A membrane separation process is a process in which a feed stream is sent through a selective barrier known as a membrane, in which some components are retained (retentate) and some components pass through (filtrate). The unwanted component of the feed mixture is retained and does not pass through the membrane while the desired components can pass through.
A pressure driven membrane process is simply a membrane separation process where the feed solution is forced through a semipermeable membrane via a hydrostatic pressure gradient. Pressure is one of the driving forces in membrane separation amongst concentration gradient, chemical potential, electrical potential and temperature difference.
The different types of pressure driven membrane separation are as follows:
Pressure-driven membrane processes can be categorized based on their membrane types. These membrane types are as follows:
The rejection of the membrane (Ri) demonstrates the separation capability of the membrane by expressing a number between 0 and 1 that reflects how many particles from the feed stream have been removed through the membrane.
There are 3 cases here:
If the feed concentration (Cf) equals the permeate concentration (Cp) (i.e. there was no decrease in concentration of particles after the solution moves through the membrane, this means that the Ci/Cf ratio equals 1, and hence, Ri = 0. This means that there was no rejection by the membrane and it was useless for the given application.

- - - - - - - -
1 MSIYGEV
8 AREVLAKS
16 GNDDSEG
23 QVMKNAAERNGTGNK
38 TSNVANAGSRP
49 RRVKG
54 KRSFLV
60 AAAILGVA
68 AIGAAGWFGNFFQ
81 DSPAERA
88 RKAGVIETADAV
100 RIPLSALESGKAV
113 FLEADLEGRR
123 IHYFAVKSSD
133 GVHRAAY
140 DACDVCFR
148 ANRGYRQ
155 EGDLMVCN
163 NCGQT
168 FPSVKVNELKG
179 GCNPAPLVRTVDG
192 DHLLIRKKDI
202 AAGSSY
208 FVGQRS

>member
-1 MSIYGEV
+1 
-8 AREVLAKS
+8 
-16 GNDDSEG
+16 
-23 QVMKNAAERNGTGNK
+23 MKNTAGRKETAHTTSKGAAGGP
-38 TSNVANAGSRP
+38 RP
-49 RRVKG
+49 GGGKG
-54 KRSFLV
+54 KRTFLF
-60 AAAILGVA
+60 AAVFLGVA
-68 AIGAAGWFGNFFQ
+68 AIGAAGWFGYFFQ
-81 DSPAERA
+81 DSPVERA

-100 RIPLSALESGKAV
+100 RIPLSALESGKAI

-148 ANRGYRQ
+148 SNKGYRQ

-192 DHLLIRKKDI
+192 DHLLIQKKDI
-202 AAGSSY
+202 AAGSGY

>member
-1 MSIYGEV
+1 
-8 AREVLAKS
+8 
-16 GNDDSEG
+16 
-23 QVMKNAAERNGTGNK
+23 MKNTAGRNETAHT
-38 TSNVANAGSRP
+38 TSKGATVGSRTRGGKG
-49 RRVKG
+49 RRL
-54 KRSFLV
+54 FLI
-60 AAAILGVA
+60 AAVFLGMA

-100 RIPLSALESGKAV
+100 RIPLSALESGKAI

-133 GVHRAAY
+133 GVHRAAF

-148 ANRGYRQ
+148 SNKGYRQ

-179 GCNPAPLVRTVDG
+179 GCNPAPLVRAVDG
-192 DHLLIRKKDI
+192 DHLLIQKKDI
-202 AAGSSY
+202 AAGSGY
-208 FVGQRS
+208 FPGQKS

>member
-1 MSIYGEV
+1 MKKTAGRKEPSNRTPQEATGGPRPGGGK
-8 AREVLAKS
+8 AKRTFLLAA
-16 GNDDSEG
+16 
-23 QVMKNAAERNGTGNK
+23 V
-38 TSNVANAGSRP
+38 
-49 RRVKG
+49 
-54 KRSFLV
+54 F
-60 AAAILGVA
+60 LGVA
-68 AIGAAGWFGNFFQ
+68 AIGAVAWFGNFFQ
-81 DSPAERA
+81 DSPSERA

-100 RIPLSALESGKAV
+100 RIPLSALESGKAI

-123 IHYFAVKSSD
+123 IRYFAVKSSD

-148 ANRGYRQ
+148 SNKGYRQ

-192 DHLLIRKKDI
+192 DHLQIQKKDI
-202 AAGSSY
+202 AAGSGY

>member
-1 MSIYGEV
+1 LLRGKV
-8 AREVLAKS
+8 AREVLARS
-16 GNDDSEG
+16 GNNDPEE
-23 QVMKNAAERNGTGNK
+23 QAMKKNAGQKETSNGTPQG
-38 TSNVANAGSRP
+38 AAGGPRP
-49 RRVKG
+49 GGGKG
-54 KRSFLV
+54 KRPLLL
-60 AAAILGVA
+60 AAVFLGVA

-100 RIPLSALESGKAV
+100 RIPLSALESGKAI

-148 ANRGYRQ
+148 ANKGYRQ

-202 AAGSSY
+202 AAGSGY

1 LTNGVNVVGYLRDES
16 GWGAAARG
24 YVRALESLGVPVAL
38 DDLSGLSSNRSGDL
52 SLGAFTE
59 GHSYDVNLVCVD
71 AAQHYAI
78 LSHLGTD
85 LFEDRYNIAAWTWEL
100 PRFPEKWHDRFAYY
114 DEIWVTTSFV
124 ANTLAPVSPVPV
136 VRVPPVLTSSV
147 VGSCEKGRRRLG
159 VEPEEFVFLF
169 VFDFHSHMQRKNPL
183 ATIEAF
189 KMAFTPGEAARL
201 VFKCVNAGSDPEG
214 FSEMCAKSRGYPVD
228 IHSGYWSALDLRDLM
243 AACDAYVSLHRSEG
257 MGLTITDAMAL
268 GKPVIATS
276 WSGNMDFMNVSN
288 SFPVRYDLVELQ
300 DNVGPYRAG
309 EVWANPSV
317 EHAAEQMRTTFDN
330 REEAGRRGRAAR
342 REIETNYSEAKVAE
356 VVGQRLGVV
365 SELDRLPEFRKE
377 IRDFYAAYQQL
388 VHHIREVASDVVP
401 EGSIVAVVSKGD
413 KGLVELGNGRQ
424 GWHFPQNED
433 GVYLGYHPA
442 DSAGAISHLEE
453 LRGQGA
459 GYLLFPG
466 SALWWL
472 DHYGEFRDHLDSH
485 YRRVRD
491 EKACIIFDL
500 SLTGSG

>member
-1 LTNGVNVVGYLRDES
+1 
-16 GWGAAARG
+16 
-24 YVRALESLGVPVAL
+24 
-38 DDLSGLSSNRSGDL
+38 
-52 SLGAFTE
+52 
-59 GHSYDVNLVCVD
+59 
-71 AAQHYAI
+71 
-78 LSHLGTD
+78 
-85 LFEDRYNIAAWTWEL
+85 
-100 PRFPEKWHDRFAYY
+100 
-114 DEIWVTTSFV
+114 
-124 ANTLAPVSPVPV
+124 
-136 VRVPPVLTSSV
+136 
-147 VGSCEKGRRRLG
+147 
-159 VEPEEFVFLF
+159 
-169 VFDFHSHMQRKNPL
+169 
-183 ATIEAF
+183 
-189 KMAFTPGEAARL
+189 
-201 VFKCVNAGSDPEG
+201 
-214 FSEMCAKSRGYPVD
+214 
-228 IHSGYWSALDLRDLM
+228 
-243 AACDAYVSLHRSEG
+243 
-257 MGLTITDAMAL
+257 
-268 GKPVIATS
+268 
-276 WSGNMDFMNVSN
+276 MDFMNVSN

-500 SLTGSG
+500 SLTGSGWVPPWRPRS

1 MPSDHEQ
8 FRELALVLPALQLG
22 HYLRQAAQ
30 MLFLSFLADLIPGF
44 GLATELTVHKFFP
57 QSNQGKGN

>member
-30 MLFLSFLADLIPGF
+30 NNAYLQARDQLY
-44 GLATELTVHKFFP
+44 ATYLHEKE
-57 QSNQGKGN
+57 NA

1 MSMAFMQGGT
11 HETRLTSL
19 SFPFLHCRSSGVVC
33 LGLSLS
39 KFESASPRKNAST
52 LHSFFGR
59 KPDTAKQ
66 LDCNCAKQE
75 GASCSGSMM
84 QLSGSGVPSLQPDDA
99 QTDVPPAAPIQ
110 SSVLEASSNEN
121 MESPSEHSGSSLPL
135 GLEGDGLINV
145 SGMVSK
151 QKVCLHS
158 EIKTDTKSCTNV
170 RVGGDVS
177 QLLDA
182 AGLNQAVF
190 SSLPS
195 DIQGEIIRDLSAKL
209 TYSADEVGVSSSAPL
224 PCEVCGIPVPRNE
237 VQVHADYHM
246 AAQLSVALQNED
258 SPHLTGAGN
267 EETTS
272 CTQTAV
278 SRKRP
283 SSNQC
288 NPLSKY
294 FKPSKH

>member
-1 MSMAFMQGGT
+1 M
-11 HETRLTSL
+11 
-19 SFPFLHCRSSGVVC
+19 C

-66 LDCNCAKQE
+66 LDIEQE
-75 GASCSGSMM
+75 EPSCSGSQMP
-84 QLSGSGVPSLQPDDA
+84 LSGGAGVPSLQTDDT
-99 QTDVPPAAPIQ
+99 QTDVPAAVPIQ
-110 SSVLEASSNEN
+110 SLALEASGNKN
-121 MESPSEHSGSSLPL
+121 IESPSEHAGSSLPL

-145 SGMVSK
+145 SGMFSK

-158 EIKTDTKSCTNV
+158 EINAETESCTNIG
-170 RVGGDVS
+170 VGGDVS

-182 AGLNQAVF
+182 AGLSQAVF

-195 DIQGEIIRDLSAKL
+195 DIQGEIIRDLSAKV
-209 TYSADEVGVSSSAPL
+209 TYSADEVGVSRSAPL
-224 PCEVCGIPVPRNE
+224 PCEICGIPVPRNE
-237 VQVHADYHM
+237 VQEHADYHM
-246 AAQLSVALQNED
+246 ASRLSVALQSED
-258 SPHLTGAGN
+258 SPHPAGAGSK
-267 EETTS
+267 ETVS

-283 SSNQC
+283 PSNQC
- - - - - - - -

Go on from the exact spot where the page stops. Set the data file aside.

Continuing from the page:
If the permeate concentration (Cp), or whatever leaves the membrane, equals 0, then the Ci/Cf ratio = 0, and Ri = 1. This means that the membrane did a perfect job of removing everything from the feed stream.
As Ri increases, this effectively reflects how much better the membrane is at separating the filtrate from the feed stream.
The mass balance equation above holds true under the following assumptions
Here V represents the volume and C the concentration where ‘f’, ‘r’ and ‘p’ represent filtrate, retentate and permeate respectively. This equation can be rearranged to solve for the concentration of a component in the filtrate or retentate streams.
Microfiltration has a pressure range between 100 and 500 Kpa. The species passing through the membrane are solvents and dissolved solutes, whereas the species retained are fine particulars, suspended solids and certain colloids. On the other hand, ultrafiltration has a pressure range between 100 and 800 Kpa. The species passing through this membrane are Solvent and solutes with molecular weights lower than 1000 Da, whereas the species retained are Macrosolutes and colloids.
A low pressure membrane is typically considered to operate anywhere between 68 Kpa to 207 Kpa.
A gravity driven membrane is essentially a pressure driven membrane since it utilizes the hydrostatic pressure from the feed solution.
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